El Niño is a warm current in the Pacific Ocean that flows southwards along the West coast of South America. It warms the normally cold waters off the coast of Ecuador and Peru. El Niño, a Spanish term meaning 'the child", usually occurs around Christmas, and its name refers to the Christ child. The warm current occurs to some extent every year, usually lasting from December or January until March. But scientists use the term El Niño to describe a longer event with wide spread effects, which go way beyond the coast of of Ecuador and Peru.
El Niño was first recorded as far back as the early 1500's. Since that time it has returned on the average of once every four years. The massive warming that occurs kills many fish, sea birds, and sea mammals by preventing nutrient-rich cold waters from rising to the surface. El Niño also affects conditions elsewhere in the world. A powerful El Niño in 1982 and 1983 caused severe drought in Australia and Indonesia, and an unusually large number of storms in California. These events happened again with this last El Niño in 1998. It also produced violent rains and destructive floods in Ecuador and Peru.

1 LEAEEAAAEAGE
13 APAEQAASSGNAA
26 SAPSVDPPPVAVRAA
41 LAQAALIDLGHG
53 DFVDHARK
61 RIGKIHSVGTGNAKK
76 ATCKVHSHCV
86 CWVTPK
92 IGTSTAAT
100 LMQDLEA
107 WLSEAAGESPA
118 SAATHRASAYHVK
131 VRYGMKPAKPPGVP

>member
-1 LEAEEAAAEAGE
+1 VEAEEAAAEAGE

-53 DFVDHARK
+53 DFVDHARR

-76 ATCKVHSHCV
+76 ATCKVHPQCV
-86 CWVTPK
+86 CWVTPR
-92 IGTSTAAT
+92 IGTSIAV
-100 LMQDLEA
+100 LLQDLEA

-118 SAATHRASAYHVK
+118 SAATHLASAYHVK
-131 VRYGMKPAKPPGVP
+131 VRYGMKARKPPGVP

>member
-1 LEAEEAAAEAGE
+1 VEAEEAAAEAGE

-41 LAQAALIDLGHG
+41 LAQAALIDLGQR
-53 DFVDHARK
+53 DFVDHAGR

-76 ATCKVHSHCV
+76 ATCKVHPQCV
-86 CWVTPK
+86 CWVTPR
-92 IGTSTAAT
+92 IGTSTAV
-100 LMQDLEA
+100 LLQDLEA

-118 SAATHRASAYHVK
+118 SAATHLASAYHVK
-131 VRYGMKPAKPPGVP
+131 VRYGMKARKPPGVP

Scientists believe El Niño is related to a shift in air movements over the tropical Pacific ocean. Changes in wind direction cause changes in the circulation and temperature of the ocean, which in turn further disrupts air movements and ocean currents.
If you have been in California in the last month (February) then you would have surely felt the wrath of El Niño. It has been raining so much that we got our whole year's rain in just one month ! In fact, it has been so cold that kids have been wearing gloves to school and complaining about being cold in their P.E. clothes. Good thing we will have graduated high school the next time El Niño rolls around.
About the Authors
Tamar Khadajourian and Jamie Waller are students in Mr. Keith Abouaf's Integrated Science class at West High School in Torrance, California.
El Niño, Gift of God El Niño Hits Home